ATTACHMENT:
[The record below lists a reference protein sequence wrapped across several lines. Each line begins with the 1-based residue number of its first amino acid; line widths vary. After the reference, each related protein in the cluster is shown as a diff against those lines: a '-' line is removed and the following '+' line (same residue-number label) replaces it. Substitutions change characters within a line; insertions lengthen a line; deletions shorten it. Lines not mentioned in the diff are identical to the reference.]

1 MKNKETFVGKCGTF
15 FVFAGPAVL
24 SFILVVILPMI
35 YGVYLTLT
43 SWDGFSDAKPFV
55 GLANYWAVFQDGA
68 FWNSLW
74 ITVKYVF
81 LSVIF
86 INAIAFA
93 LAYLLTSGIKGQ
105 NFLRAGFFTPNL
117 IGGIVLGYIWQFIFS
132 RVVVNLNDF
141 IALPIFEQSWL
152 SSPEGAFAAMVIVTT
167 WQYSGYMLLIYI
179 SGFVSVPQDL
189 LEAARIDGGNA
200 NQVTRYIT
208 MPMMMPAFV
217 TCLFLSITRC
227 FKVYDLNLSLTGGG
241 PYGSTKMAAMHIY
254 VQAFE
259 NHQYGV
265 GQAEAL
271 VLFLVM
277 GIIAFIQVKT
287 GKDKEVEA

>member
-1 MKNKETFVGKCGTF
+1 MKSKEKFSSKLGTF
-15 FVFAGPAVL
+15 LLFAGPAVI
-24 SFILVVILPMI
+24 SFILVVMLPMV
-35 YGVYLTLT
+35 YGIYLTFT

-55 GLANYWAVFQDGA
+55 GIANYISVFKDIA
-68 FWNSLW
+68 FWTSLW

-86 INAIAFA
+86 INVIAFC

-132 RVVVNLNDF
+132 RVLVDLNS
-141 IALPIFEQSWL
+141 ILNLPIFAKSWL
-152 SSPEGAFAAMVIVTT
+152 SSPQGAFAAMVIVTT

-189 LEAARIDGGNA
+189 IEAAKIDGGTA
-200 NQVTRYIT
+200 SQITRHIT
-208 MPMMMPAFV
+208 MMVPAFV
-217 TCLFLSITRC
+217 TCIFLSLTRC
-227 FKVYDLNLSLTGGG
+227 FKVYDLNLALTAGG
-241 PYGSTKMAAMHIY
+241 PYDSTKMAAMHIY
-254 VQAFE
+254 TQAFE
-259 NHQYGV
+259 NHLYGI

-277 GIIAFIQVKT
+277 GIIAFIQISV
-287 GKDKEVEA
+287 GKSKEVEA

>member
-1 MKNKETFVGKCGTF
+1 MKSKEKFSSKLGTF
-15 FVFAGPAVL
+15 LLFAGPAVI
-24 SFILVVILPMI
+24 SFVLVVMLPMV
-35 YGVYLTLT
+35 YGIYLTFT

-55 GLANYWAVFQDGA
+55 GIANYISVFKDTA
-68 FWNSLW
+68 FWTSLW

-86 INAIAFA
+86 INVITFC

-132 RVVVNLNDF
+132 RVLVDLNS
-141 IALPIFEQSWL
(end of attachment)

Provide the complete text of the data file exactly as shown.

[The record below lists a reference protein sequence wrapped across several lines. Each line begins with the 1-based residue number of its first amino acid; line widths vary. After the reference, each related protein in the cluster is shown as a diff against those lines: a '-' line is removed and the following '+' line (same residue-number label) replaces it. Substitutions change characters within a line; insertions lengthen a line; deletions shorten it. Lines not mentioned in the diff are identical to the reference.]

1 MKNKETFVGKCGTF
15 FVFAGPAVL
24 SFILVVILPMI
35 YGVYLTLT
43 SWDGFSDAKPFV
55 GLANYWAVFQDGA
68 FWNSLW
74 ITVKYVF
81 LSVIF
86 INAIAFA
93 LAYLLTSGIKGQ
105 NFLRAGFFTPNL
117 IGGIVLGYIWQFIFS
132 RVVVNLNDF
141 IALPIFEQSWL
152 SSPEGAFAAMVIVTT
167 WQYSGYMLLIYI
179 SGFVSVPQDL
189 LEAARIDGGNA
200 NQVTRYIT
208 MPMMMPAFV
217 TCLFLSITRC
227 FKVYDLNLSLTGGG
241 PYGSTKMAAMHIY
254 VQAFE
259 NHQYGV
265 GQAEAL
271 VLFLVM
277 GIIAFIQVKT
287 GKDKEVEA

>member
-1 MKNKETFVGKCGTF
+1 MKSKEKFSSKLGTF
-15 FVFAGPAVL
+15 LLFAGPAVI
-24 SFILVVILPMI
+24 SFILVVMLPMV
-35 YGVYLTLT
+35 YGIYLTFT

-55 GLANYWAVFQDGA
+55 GIANYISVFKDIA
-68 FWNSLW
+68 FWTSLW

-86 INAIAFA
+86 INVIAFC

-132 RVVVNLNDF
+132 RVLVDLNS
-141 IALPIFEQSWL
+141 ILNLPIFAKSWL
-152 SSPEGAFAAMVIVTT
+152 SSPQGAFAAMVIVTT

-189 LEAARIDGGNA
+189 IEAAKIDGGTA
-200 NQVTRYIT
+200 SQITRHIT
-208 MPMMMPAFV
+208 MMVPAFV
-217 TCLFLSITRC
+217 TCIFLSLTRC
-227 FKVYDLNLSLTGGG
+227 FKVYDLNLALTAGG
-241 PYGSTKMAAMHIY
+241 PYDSTKMAAMHIY
-254 VQAFE
+254 TQAFE
-259 NHQYGV
+259 NHLYGI

-277 GIIAFIQVKT
+277 GIIAFIQISV
-287 GKDKEVEA
+287 GKSKEVEA

>member
-1 MKNKETFVGKCGTF
+1 MKSKEKFSSKLGTF
-15 FVFAGPAVL
+15 LLFAGPAVI
-24 SFILVVILPMI
+24 SFVLVVMLPMV
-35 YGVYLTLT
+35 YGIYLTFT

-55 GLANYWAVFQDGA
+55 GIANYISVFKDTA
-68 FWNSLW
+68 FWTSLW

-86 INAIAFA
+86 INVITFC

-132 RVVVNLNDF
+132 RVLVDLNS
-141 IALPIFEQSWL